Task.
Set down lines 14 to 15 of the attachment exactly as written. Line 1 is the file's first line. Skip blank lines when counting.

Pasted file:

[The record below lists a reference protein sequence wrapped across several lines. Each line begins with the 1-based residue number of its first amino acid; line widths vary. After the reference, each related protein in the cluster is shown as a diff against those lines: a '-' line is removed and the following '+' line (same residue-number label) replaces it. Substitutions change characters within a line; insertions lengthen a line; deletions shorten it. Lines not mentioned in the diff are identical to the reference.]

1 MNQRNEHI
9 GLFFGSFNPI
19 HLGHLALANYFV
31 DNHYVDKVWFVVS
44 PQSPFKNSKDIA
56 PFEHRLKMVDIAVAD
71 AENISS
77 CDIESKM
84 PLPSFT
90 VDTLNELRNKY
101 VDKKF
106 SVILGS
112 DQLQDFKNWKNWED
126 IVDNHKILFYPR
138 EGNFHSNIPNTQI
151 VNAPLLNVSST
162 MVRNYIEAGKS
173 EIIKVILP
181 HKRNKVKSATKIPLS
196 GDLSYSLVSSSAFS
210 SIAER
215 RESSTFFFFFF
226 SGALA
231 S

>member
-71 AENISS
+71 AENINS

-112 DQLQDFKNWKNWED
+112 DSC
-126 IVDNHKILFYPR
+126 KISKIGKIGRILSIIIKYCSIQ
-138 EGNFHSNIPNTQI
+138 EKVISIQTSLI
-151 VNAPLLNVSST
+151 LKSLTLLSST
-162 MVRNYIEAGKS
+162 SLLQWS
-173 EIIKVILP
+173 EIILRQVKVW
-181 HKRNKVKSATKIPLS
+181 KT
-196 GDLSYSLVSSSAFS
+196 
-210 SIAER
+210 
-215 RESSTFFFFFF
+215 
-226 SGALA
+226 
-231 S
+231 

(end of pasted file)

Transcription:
112 DQLQDFKNWKNWED
126 IVDNHKILFYPR